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Jul 5, 2021
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Diethyl ether, or CH3CH2-O-CH2CH3 (Et2O), is a great solvent for many reactions, but is extremely flammable. Professional chemists are well-informed of the hazards presented in using ether, but the layman is less likely to be aware of these dangers. Diethyl Ether vapors in dry air can form explosive peroxides. In other words, even in a spark/flame free environment, explosions can still happen when ether vapour is encountered. For this reason, should have some way of removing vapours from the vicinity (a fume hood would be a fine example) and one should not use ether on days with extremely low humidity. Because diethyl ether is so flammable, and prone to ignition, this procedure should be carried out using a hotplater/stirrer designed for use in flammable environments. Such a heater/stirrer does not produce a contact spark when the hotplate is turned on, and generally employs a brushless AC motor for the stirrer because DC motors with brushes generally produce small sparks which could ignite any stray vapours.

Diethyl ether is prepared from ethanol (a.k.a. grain alcohol, ethyl alcohol, drinking alcohol) by heating it with concentrated sulfuric acid. The reaction proceeds through an intermediary, "Ethyl sulfuric acid", as do most reactions of this type. You can easily scale this synthesis by enlarging reaction flask and number of substances proportionally.
Appearance: colorless liquid with dry, rum-like, sweetish odor;
Boiling Point: 34.65 °C/760 mm Hg;
Melting Point: -116.3 °C;
Molecular Weight: 74.123 g/mol;
Density: 0.7134 g/ml (20 °C).

Equipment and glassware:

Fractional distillation setup;
0.5 L Three neck round-bottom flask
Magnetic stirrer;
Oil and ice water bathes;
0.5 L x2 Drip funnel;
Laboratory grade thermometer (0 °C to 200 °C) with flask adapter;
pH indicator strips;
Retort stand and clamp for securing apparatus;
Laboratory scale (1 — 200 g is suitable);
100 ml x2 and 200 ml x2 Erlenmeyer flasks with caps;
200 ml x2; 100 ml x2 Beakers;
500 ml or 100 ml Measuring cylinder;
Boiling stones.


123.9 ml (97 g, 2 mol) Ethanol 95%;
109 ml (200.16 g, 2 mol) Sulfuric acid (98%);
50 g Sodium hydroxide (NaOH);
50 g Sodium chloride (NaCl);
15 g Calcium chloride (CaCl2);
~1.5 L Distilled water;
~20 g Metallic sodium (Na)


1. Though this is not the most pleasant process, diethyl ether may be produced by the condensation of ethanol. To do this, assemble a typical fractional distillation setup with a vigreux column and a three neck flask. Don't forget to drop a stirrer magnet into the flask before clamping everything up, and you will be heating this on an oil bath (no flames allowed when Ether is around, you know). The vigreux column goes in the central neck, an addition funnel in one side beck, and a thermometer goes in the other side neck.
2. Add 2x moles (where the x is a multiplier, 1 = 2 moles, 1.5 = 3 moles, etc) of the azeotrope of ethanol (i.e. 95% ethanol) to the flask. Add 2x moles of concentrated (98 %) sulfuric acid to the ethanol slowly (it will heat because of the water) via drip funnel. Turn on the stirrer, turn on the heat, and bring the flask up to 130 °C. Make sure your condenser is well supplied with cold water, and continue heating till the contents of the reaction flask reach 135 °C or so.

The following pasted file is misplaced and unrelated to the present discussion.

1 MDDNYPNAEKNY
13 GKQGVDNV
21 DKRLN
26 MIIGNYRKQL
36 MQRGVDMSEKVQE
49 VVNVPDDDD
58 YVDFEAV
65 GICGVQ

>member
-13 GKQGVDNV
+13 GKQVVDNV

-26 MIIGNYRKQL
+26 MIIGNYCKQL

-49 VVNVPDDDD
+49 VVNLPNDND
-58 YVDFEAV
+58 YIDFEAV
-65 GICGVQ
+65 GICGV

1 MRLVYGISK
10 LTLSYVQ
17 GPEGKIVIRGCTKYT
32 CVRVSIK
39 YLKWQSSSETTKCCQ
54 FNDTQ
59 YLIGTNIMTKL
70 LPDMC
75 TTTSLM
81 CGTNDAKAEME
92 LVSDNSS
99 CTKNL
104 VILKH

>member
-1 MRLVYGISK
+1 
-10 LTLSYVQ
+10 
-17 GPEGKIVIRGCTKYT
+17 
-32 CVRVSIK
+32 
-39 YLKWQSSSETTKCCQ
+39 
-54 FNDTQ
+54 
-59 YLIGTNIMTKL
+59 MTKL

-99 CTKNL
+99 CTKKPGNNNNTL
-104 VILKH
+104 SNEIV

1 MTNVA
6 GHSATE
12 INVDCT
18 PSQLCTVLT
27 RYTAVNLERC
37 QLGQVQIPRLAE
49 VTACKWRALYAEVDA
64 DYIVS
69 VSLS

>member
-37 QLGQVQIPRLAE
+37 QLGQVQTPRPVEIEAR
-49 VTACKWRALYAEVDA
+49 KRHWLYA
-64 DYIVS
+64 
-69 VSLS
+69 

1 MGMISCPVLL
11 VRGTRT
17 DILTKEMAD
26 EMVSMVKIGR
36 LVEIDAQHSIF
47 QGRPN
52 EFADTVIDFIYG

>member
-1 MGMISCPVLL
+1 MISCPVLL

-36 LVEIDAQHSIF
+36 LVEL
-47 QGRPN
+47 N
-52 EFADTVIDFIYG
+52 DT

3. Once distillation commences, slowly add up to another 2x moles of ethanol through the addition funnel at a rate equal to the drops coming from the condenser. 2 moles of alcohol (123.9 g) should take 1 hour with a decent vigreux column. A shorter column (or, gasp, no column at all) will require slower distillation (and if you don't use a column, you will have to do some extensive washing of the product with saltwater).

4. Dump the receiver flask contents into a large beaker or bowl and swirl with 10% sodium hydroxide (NaOH aq) solution until the pH is neutral. Pour this mixture into a separatory funnel to separate the Ether from the aqueous hydroxide, and wash twice more with equal volumes of half-saturated sodium chloride (NaCl) solution (~18 g/100 ml of water at r.t.). Let the last wash solution + ether rest in the flask until everything has settled, then carefully drain off the wash, and pour the Ether out of the top into a round bottom flask. Add 15 g of calcium chloride (CaCl2) (damp rid) for every mole of ether, drop in stirrer magnet and stir for 2 hours.

5. Distill the Ether from the Calcium Chloride by heating on a bath (oil or water) at no higher than 45 °C Collect distillate that comes over in the range of 31-36 °C.

Anhydrous Ethyl Ether. This is for those formulas calling for dry, pure, or anhydrous ether. The ether product from above is dried over thin slices of metallic sodium (metallic sodium wire works well also) for 24 hours. Then the ether is distilled on a water bath, over fresh (fresh means a different batch than what you used to dry with) metallic sodium.

Note: Ether develops explosive peroxides upon sitting for any length of time, even if just purchased from a supply house. Therefore, before handling ether, which has been stored, shake with ferrous sulphate or with lead peroxide. To keep peroxides from forming in fresh ether; add several sections of copper or iron wire to the dark container and store in a cool place.

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